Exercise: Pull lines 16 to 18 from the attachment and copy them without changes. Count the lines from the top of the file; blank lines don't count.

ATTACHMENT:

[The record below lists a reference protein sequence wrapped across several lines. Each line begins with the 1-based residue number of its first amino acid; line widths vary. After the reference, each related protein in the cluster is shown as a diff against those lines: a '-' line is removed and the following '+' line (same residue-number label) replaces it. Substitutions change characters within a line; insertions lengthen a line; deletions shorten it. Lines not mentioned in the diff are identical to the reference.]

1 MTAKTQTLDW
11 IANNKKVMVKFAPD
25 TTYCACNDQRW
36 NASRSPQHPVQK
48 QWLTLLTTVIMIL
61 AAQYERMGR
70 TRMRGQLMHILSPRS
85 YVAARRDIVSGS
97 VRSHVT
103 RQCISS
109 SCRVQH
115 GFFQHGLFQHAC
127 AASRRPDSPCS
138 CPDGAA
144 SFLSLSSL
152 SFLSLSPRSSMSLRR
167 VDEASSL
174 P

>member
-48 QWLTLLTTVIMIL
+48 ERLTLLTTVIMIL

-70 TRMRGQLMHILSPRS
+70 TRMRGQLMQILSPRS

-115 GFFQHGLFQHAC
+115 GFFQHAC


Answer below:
144 SFLSLSSL
152 SFLSLSPRSSMSLRR
167 VDEASSL